I don’t like meditation. I wouldn’t go as far as to say I hate it but I know I don’t like it. And before you start with well-meaning suggestions and tips, I need to say that I have tried the apps, the guided meditations, the “sit in silence somewhere” basics, and everything in between. The actual act of meditation? I get antsy, I tune out the voice, and my thoughts wander despite all the efforts to curb them. Meditation the act is just not for me and it’s not for everyone
Instead, I find certain actions and rhythms meditative. The feeling that people describe when they talk about meditation is what I get when I’m an hour into a yoga class, gardening outside and listening to music, and writing all my thoughts down without stopping. The few minutes of making coffee in the morning put me in a meditative state.
Flow is hard to come by. In case you’re unfamiliar, creative flow is a state of mind where you are able to immerse yourself completely in an activity and shut out all outside distractions. If you’ve ever gone deep into research or shaken yourself out of focusing on a creative activity, that’s creative flow. It’s rare for me to get into the flow state but every time it happens, I make a note of what I was doing so I can try and replicate it again.
“Are you really a writer if you haven’t written anything recently?” asks my inner critic. There’s work writing and then there’s creative writing. Personal essays like this one can be difficult to come by for me. I sometimes need a kickstart or a limit (like today’s issue deadline) to force the words out of my head. I am not in a creative flow while I’m writing this and that’s okay.
Back when I was trying to get into running, one of the tips that worked for me was to make it as easy as possible beforehand to actually run. If I ran in the morning, it meant that I had my socks and shoes ready and my running clothes laid out. Eliminating that initial hurdle helped me get out the door.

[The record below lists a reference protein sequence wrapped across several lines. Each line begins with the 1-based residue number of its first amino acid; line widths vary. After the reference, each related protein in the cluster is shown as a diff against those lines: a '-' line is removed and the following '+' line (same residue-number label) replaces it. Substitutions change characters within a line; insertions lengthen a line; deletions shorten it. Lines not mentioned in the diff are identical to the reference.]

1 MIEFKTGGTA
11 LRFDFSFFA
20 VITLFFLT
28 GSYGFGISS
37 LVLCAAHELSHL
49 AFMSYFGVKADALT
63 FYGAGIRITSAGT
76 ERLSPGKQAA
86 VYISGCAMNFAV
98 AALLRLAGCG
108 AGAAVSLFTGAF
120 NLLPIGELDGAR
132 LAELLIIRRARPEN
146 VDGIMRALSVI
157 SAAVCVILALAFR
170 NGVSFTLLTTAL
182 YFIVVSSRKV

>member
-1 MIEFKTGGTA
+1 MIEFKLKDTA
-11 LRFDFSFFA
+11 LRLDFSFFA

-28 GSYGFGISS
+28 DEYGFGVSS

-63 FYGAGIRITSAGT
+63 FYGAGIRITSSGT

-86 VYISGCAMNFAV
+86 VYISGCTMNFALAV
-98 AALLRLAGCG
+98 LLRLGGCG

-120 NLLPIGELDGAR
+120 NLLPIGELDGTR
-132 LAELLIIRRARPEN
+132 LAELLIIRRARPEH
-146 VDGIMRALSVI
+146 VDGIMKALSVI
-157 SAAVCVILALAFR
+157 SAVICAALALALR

I use the same approach with things like writing. NaNoWriMo
is about writing an entire novel in one month. Fifty-thousand words in 30 days. Here, you don’t have the time to self-edit, you need to get the words out, however they come out. One of the best strategies I learned was to just start writing. That means opening up a document and literally typing out whatever comes into my head. It might just be thoughts like, “This is ridiculous, I am not writing anything, what am I going to write about,” but getting those cobwebs out of the way eventually leads me to what I wanted to write about in the first place.
Sometimes, getting through that first blocker gets me into a creative flow. Other times, I’m staring at the screen and questioning every other word. The writing takes a while but it eventually gets done. I have found that the more I write things that are challenging to me, like personal essays, the more I start to think about ideas to write about.
Mindfulness has become something that companies capitalize on. Superfoods, meditation apps, and products of all types claim to help in your quest for mindfulness. I wish that lighting a candle can put me in a flow state but I know it won’t. I guess I’ll just keep on chasing that flow with what I already have on hand.